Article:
One secret to this success is the sedulous dedication of our faculty. In fact, the service of department faculty continues to contribute to Berkeley's excellence in myriad ways. This year we are fortunate to have three Vice-Chairs: Jonah Levy who continues in his role as Director of Undergraduate Affairs; Sean Gailmard as Director of Academic Personnel; and Rodney Hero as our Director of Graduate Affairs. Our faculty also serves the broader campus community and UC System in various capacities: George Breslauer as the University's Executive Vice Chancellor and Provost; Robert Price as the Associate Vice Chancellor of Research; Henry Brady as Dean of the Goldman School of Public Policy; Pradeep Chhibber directs the Institute of International Studies; Jack Citrin directs the Institute of Governmental Studies; Merrill Shanks directs the Social Science Computing Lab; Jason Wittenberg is the Acting Director of the Institute for Slavic, East European, and Eurasian Studies; and Kevin O'Brien is newly-appointed as Director of the Institute of East Asian Studies. Provost Breslauer will be retiring from his administrative position in December but will continue to be a vital contributor to the Department.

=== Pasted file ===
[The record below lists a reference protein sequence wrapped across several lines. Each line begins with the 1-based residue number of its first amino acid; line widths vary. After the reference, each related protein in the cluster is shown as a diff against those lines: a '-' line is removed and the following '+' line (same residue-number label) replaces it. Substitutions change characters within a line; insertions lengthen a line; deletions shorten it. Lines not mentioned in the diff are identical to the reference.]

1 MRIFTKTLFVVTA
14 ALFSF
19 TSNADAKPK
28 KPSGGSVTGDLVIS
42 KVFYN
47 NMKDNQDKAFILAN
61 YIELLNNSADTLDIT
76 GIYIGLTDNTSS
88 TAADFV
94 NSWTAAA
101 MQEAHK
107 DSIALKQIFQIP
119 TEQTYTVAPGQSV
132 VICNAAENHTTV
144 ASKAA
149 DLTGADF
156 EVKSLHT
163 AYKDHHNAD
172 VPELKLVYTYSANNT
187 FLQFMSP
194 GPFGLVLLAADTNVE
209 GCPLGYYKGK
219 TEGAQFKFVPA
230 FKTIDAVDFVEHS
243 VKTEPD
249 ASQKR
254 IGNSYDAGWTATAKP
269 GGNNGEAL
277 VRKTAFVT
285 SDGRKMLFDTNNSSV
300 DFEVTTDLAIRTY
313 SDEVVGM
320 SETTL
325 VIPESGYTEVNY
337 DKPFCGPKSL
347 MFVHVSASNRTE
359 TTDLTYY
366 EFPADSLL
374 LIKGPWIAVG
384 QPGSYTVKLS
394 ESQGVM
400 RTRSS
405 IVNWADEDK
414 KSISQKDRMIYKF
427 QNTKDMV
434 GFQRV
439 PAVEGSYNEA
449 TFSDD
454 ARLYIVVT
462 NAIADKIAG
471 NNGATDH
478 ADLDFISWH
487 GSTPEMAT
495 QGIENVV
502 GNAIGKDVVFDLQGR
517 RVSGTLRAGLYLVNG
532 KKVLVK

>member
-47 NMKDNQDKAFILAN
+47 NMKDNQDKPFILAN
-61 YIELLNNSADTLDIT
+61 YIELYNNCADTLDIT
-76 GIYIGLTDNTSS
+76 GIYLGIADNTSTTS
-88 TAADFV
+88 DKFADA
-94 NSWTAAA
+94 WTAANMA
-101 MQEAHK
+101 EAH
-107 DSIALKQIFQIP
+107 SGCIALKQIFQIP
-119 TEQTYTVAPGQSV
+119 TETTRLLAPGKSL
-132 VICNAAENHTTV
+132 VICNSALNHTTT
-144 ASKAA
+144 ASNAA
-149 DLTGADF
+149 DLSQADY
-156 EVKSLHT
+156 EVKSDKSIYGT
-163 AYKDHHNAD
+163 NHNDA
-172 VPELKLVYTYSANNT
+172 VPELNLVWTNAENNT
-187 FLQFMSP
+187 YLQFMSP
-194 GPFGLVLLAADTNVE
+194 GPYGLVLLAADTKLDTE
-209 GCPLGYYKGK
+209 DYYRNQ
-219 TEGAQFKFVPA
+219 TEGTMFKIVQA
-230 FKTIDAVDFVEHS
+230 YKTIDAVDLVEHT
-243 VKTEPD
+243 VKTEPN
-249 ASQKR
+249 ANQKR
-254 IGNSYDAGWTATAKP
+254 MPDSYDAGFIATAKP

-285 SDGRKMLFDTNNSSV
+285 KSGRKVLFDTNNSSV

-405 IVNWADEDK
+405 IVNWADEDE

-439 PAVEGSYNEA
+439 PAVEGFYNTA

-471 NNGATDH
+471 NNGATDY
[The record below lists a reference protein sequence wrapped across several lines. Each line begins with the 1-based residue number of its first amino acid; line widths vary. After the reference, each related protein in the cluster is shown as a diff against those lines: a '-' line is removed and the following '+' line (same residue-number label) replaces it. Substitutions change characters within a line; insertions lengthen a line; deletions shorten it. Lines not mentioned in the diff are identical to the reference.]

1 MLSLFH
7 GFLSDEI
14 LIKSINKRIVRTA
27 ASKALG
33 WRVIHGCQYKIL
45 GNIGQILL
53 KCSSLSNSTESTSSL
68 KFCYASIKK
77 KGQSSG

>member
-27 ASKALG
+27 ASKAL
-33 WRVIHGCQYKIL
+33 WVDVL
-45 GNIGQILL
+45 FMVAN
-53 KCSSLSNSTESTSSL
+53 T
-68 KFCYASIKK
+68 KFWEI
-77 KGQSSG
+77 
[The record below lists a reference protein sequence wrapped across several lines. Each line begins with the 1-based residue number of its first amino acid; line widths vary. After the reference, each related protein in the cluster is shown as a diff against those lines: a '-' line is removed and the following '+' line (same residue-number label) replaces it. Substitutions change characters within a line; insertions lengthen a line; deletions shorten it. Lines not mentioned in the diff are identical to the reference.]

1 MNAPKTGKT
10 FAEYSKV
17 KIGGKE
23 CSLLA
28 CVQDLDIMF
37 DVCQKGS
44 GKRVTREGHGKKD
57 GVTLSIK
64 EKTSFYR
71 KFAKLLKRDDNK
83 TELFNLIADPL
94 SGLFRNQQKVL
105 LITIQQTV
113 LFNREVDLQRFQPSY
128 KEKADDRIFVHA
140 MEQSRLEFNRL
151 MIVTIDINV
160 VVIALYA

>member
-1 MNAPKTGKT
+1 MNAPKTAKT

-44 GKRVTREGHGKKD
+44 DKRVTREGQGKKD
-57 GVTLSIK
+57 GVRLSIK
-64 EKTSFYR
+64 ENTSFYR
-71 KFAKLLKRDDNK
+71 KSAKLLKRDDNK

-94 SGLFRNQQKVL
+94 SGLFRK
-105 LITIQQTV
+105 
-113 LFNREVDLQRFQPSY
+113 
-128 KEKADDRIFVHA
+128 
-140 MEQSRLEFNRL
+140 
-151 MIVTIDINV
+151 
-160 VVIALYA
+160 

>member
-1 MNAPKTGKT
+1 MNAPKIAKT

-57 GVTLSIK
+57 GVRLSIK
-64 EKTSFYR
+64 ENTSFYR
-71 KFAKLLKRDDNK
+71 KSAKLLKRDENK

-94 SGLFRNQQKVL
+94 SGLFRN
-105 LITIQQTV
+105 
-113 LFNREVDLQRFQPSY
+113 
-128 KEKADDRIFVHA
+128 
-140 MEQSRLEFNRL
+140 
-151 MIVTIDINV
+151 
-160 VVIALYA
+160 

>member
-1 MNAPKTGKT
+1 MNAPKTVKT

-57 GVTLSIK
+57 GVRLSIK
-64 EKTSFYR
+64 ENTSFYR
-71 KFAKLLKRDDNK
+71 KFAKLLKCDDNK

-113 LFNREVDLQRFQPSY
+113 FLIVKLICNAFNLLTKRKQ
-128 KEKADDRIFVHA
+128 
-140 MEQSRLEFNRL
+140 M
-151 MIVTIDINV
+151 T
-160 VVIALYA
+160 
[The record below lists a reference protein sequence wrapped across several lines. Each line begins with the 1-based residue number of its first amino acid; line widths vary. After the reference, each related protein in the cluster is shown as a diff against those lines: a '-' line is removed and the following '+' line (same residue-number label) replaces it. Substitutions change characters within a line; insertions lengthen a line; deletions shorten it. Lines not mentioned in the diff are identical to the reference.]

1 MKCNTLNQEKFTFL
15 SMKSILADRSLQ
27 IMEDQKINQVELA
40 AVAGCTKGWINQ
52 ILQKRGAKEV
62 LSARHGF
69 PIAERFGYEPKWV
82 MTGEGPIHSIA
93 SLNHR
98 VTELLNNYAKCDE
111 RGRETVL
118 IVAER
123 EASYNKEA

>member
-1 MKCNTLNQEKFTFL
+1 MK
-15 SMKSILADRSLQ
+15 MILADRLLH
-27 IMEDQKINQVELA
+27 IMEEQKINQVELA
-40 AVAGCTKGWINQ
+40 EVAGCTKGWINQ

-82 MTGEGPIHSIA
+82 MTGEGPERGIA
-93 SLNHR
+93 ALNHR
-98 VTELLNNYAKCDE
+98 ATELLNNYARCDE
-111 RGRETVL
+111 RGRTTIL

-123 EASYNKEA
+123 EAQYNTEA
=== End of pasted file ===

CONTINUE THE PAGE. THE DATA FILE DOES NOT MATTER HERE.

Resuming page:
Last but certainly not least among our high points in the Department is the continuing expertise and professionalism of our first-rate staff. Vicki Lucas continues at the helm as our Director of Administration, Kathleen Spaw provides crucial service as Academic HR Analyst, and Suzan Nunes is stepping into a new position as Graduate Student Advisor. Janet Newhall, who has done stellar work overseeing both the admissions and placement processes in the Department, will be leaving the Bay Area. We are grateful to her for her tremendous contributions to the Department. We welcome Charlotte Merriwether as the Department’s administrative coordinator. She will fill the rather large shoes of Gwen Fox, who retired at the end of June. We will all miss Gwen, not to mention Bode, her Golden Retriever.